Athetis lepigone Möschler (Lepidoptera, Noctuidae) is a common maize pest in Europe and Asia. However, there is no long-term effective management strategy is available yet to suppress its population. Adults rely heavily on olfactory cues to locate their optimal host plants and oviposition sites. Pheromone-binding proteins (PBPs) are believed to be responsible for recognizing and transporting different odorant molecules to interact with receptor membrane proteins. In this study, the ligand-binding specificities of two AlepPBPs (AlepPBP2 and AlepPBP3) for sex pheromone components and host plant (maize) volatiles were measured by fluorescence ligand-binding assay. The results demonstrated that AlepPBP2 had a high affinity with two pheromones [(Z)-7-dodecenyl acetate, Ki = 1.11 ± 0.1 μM, (Z)-9-tetradecenyl acetate, Ki = 1.32 ± 0.15 μM] and ten plant volatiles, including (-)-limonene, α-pinene, myrcene, linalool, benzaldehyde, nonanal, 2-hexanone, 3-hexanone, 2-heptanone and 6-methyl-5-hepten-2-one. In contrast, we found that none of these chemicals could bind to AlepPBP3. Our results clearly show no significant differences in the functional characterization of the binding properties between AlepPBP2 and AlepPBP3 to sex pheromones and host plant volatiles. Furthermore, molecular docking was employed for further detail on some crucial amino acid residues involved in the ligand-binding of AlepPBP2. These findings will provide valuable information about the potential protein binding sites necessary for protein-ligand interactions which appear as attractive targets for the development of novel technologies and management strategies for insect pests.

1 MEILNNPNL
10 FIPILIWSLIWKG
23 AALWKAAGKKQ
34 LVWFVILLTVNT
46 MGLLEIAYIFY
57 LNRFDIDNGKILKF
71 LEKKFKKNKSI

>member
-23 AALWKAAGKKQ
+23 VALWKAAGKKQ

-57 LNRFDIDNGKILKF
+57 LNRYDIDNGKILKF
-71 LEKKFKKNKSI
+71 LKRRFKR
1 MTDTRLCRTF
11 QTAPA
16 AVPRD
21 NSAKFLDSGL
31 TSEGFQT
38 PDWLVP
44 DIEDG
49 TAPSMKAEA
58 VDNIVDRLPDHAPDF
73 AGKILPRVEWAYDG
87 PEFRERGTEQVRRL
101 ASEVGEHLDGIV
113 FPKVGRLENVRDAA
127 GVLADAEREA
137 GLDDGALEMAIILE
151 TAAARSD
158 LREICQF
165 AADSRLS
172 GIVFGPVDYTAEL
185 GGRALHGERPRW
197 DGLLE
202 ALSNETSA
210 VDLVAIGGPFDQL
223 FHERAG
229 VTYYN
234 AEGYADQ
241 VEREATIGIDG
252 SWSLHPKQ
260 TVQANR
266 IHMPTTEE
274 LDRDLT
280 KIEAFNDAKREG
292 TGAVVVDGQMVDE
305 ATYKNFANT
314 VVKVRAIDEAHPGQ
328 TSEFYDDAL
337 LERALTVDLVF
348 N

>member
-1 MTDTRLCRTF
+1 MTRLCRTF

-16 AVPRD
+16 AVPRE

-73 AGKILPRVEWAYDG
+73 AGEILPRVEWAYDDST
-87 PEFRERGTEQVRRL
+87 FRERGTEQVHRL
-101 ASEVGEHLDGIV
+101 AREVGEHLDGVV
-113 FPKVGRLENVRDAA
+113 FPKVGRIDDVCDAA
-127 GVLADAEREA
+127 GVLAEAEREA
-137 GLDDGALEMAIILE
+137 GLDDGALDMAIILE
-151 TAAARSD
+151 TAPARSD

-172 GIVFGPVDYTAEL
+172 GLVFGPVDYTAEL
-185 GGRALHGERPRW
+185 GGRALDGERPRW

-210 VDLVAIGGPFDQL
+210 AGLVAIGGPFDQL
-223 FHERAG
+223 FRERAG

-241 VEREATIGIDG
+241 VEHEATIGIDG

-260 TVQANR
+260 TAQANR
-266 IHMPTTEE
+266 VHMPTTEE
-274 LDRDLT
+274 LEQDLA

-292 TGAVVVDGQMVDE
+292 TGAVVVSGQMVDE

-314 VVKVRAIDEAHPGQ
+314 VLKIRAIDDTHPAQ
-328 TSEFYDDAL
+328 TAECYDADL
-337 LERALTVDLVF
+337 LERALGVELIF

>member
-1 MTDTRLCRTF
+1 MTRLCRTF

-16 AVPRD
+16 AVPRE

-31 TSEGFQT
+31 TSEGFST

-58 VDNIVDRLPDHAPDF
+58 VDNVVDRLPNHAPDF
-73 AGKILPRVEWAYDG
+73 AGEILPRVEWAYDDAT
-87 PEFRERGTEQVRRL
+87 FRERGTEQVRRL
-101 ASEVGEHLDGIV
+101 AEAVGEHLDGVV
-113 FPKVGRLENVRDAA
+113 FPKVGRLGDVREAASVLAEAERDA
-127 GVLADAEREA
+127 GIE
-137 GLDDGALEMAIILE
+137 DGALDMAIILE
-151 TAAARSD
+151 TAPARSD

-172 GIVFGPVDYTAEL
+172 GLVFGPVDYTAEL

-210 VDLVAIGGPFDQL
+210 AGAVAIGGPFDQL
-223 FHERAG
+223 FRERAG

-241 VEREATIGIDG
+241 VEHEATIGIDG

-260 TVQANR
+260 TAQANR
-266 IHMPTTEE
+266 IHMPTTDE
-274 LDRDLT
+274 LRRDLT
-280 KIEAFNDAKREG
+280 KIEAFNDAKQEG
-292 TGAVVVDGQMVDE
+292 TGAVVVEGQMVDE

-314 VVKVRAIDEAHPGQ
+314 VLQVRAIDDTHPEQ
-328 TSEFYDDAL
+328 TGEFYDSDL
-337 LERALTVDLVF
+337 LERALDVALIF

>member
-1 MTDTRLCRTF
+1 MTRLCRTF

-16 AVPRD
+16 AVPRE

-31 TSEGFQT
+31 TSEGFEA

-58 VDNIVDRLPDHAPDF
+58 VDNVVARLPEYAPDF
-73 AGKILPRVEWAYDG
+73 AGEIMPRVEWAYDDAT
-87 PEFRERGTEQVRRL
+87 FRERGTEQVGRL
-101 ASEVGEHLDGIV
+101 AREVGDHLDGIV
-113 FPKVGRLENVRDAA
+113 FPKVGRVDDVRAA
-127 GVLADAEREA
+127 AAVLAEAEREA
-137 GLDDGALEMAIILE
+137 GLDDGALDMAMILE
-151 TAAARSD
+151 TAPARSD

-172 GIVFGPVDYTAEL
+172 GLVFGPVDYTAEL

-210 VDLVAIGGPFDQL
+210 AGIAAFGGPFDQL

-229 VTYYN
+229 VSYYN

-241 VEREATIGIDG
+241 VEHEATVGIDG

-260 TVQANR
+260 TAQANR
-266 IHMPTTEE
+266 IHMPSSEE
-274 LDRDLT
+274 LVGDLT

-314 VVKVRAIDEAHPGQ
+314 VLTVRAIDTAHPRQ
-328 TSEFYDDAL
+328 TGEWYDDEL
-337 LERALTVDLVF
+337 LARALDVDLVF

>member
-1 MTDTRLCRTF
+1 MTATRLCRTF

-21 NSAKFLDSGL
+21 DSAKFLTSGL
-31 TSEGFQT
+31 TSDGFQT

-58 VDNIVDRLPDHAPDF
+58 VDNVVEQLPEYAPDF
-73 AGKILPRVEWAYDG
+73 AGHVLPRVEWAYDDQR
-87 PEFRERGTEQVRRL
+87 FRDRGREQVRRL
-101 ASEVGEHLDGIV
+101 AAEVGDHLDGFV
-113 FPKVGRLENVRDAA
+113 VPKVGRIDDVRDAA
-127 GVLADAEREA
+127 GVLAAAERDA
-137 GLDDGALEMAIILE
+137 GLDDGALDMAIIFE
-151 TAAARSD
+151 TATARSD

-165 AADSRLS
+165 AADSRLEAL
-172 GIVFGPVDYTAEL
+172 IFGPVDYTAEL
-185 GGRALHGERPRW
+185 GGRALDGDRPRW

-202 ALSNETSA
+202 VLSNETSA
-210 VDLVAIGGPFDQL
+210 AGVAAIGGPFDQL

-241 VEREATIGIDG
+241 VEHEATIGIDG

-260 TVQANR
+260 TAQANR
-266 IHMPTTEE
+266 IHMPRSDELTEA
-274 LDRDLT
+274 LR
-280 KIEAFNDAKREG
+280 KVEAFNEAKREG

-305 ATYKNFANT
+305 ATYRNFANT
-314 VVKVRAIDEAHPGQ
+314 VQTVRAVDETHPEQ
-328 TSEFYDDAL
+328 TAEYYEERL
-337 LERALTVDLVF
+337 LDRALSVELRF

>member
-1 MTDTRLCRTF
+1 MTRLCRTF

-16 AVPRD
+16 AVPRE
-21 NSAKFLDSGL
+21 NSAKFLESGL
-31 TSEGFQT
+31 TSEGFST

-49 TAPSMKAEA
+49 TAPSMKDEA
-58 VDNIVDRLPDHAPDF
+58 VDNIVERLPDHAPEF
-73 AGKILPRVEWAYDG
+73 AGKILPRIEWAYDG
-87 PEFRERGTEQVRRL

Type
Research Paper
Copyright
Copyright © The Author(s), 2022. Published by Cambridge University Press

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Footnotes

*

They contributed equally to this work.

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AlepPBP2, but not AlepPBP3, may involve in the recognition of sex pheromones and maize volatiles in Athetis lepigone
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AlepPBP2, but not AlepPBP3, may involve in the recognition of sex pheromones and maize volatiles in Athetis lepigone
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AlepPBP2, but not AlepPBP3, may involve in the recognition of sex pheromones and maize volatiles in Athetis lepigone